their publisher but they have a DRM policy or something else that
              places limits on redistribution of your show by others.

              I hate DRM and I hope the concept is gradually abandoned, but its just
              not any sort of threat or worry for vloggers, indeed it continues to
              give a real advantage to independent content, unburdened by it
              compared to shows that are on a DRM-loving network. There are
              musicians out there who would like to do stuff with their back-catalog
              but their publisher has a lot of say in that stuff and so they get
              thwarted if their publisher isnt progressive. Its darn frustrating for
              them, and the lesson is to read smallprint and consider wider
              implications before doing deals.

              Cheers

              Steve Elbows
              <ryanne.hodson@...> wrote:
              >
              > not sure if this means what i think it means but:
              >
              > "...the big seller for Adobe is the ability to include in Flash movies
              > so-called digital rights management (DRM) - allowing copyright
              holders to
              > require the viewing of adverts, or restrict copying."
              >
              > from
              > http://news.bbc.co.uk/2/hi/business/6558979.stm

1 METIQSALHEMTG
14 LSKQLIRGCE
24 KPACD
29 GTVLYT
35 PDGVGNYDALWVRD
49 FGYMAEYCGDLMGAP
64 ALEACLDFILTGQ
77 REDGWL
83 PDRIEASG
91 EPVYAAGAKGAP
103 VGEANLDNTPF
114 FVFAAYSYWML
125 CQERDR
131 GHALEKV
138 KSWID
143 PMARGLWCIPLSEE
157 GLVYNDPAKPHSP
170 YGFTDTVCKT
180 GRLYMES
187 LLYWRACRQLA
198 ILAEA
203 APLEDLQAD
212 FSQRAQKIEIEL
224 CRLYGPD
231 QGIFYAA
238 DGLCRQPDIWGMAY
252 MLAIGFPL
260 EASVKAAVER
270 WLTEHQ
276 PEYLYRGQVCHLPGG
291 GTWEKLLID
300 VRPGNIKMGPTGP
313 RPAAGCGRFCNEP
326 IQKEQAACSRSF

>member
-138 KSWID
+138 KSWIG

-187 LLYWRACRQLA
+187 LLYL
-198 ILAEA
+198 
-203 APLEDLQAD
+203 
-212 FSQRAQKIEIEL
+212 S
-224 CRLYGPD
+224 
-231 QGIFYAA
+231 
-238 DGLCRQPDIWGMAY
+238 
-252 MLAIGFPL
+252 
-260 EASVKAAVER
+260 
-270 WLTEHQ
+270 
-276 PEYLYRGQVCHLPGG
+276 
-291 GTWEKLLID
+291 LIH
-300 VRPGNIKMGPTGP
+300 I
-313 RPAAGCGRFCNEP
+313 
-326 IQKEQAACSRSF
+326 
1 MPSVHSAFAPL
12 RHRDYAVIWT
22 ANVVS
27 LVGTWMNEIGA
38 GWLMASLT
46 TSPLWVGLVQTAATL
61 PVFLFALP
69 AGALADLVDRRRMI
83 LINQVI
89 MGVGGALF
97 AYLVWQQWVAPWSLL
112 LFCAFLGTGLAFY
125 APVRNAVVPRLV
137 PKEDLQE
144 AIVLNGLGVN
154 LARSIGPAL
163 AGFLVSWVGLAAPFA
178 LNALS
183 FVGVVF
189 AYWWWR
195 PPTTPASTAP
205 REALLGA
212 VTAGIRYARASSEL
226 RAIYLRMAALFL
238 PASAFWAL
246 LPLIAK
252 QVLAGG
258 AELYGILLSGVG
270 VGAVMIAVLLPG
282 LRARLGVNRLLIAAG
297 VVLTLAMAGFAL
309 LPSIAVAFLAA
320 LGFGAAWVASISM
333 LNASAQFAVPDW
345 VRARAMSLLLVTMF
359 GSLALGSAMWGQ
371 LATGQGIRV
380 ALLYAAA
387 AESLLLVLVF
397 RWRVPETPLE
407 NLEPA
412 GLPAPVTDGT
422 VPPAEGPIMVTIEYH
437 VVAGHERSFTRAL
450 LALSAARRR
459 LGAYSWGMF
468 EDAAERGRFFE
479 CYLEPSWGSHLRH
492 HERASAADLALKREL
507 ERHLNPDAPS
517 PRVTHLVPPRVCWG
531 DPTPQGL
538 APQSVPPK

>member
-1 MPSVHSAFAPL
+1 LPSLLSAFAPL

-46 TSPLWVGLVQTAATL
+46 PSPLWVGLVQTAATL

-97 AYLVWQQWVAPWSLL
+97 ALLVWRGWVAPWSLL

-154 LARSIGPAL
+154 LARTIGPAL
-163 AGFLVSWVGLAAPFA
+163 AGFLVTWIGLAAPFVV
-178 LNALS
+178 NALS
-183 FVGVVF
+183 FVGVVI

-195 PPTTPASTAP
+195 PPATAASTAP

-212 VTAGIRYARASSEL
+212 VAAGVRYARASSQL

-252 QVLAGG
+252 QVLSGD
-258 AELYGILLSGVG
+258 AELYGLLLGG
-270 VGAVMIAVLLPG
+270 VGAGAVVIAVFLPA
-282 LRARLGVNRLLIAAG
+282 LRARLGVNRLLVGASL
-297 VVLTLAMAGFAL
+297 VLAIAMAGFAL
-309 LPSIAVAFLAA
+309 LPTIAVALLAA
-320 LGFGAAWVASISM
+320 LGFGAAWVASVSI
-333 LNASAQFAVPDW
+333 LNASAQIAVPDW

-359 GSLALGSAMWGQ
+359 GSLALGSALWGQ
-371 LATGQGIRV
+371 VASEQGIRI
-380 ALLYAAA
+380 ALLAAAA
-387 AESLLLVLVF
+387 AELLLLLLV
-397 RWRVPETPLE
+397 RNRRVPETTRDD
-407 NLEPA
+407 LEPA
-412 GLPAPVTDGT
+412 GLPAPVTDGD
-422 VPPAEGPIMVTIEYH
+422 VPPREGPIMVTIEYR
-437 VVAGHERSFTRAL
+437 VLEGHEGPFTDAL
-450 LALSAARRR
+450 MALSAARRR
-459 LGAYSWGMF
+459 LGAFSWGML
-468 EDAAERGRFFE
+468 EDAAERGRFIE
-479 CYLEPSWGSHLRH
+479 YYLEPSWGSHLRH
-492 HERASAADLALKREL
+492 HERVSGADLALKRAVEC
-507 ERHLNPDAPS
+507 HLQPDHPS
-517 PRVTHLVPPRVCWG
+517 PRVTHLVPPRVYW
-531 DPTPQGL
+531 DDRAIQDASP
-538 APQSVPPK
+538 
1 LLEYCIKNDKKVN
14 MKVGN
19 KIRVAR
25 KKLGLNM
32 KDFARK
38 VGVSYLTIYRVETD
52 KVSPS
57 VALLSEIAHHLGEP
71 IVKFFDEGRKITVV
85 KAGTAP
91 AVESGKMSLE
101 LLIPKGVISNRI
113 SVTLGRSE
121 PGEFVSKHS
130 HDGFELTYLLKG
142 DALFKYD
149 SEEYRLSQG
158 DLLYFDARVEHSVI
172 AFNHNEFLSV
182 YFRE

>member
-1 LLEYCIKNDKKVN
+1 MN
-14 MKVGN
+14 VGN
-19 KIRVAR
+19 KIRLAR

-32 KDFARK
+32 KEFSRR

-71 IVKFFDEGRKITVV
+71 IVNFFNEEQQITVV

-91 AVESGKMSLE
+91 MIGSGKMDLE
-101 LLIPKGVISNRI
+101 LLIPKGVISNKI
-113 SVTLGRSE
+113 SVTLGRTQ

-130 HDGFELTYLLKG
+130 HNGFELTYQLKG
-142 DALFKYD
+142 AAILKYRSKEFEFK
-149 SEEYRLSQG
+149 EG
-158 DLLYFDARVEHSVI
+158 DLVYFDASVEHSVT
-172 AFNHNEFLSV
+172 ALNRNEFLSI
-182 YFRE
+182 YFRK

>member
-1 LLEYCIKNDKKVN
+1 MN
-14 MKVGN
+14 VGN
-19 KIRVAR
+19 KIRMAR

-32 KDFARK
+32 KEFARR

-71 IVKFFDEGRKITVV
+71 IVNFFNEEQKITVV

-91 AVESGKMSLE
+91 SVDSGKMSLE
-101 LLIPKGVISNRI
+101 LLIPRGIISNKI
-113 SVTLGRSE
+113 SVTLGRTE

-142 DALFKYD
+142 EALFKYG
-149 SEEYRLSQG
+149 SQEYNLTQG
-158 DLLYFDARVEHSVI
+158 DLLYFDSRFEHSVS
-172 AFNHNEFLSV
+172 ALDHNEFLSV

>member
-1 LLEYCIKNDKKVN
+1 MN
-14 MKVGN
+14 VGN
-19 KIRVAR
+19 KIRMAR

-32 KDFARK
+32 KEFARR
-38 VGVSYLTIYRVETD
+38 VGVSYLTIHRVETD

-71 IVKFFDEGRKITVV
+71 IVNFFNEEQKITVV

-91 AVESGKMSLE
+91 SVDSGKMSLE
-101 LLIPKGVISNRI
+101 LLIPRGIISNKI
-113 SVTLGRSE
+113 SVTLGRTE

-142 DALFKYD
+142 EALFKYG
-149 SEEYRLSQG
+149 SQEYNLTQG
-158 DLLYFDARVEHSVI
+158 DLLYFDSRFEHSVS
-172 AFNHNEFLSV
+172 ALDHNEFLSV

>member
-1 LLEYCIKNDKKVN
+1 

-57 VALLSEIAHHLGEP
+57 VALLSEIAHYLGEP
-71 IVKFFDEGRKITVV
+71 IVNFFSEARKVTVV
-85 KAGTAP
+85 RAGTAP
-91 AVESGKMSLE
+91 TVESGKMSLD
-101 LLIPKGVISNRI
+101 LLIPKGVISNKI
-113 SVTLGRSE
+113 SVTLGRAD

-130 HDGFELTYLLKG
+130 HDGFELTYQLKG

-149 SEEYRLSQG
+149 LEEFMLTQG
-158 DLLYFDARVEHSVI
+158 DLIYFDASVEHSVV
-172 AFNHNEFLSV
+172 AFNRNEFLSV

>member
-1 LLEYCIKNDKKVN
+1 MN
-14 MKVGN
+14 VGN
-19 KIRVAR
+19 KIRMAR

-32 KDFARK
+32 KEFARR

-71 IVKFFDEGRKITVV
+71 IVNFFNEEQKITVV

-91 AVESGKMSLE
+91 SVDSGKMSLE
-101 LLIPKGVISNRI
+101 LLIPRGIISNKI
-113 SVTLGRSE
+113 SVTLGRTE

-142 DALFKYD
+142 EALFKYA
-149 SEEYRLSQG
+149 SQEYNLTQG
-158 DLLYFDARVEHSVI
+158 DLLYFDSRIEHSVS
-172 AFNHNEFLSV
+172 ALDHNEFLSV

>
              > not that flash is fun to convert for copying/remixing,
              > but it is doable....
              > maybe in the future it won't be a possiblity
              > for flash or quicktime either...
              >
              >
              >
              > On 8/30/07, Steve Watkins <steve@...> wrote:
              > >
              > > Well yes its a good thing to support formats that are apparently
              > > unimpinged by patents, and where encoding and decoding stuff for the
              > > formats is available as open source.
              > >
              > > I dont think the example of DRM is a very likely future nightmare
              > > reason why people would abandon flash or quicktime, as support for
              > > DRM-content can coexist quite peacfully with all the non-DRM uses of
              > > stuff, but yes, there are reasons why people would want to back an
              > > open format that is free in multiple senses of the word.
              > >
              > > An example of people wanting to switch away from h264 in future would
              > > be if they put some silly licenses costs on content creators who use
              > > h264, when these terms are updated in 2010 or something.
              > >
              > > Or yeah if Adobe went insane and did something to flash player that
              > > made people not want it installed on their machines.